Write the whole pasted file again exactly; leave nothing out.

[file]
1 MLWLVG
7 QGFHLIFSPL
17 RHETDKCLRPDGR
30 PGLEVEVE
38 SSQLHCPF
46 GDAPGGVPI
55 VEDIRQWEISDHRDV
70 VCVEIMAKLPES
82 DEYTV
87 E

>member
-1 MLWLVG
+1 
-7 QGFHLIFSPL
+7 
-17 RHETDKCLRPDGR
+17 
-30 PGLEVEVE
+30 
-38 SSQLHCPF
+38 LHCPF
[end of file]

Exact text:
1 MLWLVG
7 QGFHLIFSPL
17 RHETDKCLRPDGR
30 PGLEVEVE
38 SSQLHCPF
46 GDAPGGVPI
55 VEDIRQWEISDHRDV
70 VCVEIMAKLPES
82 DEYTV
87 E

>member
-1 MLWLVG
+1 
-7 QGFHLIFSPL
+7 
-17 RHETDKCLRPDGR
+17 
-30 PGLEVEVE
+30 
-38 SSQLHCPF
+38 LHCPF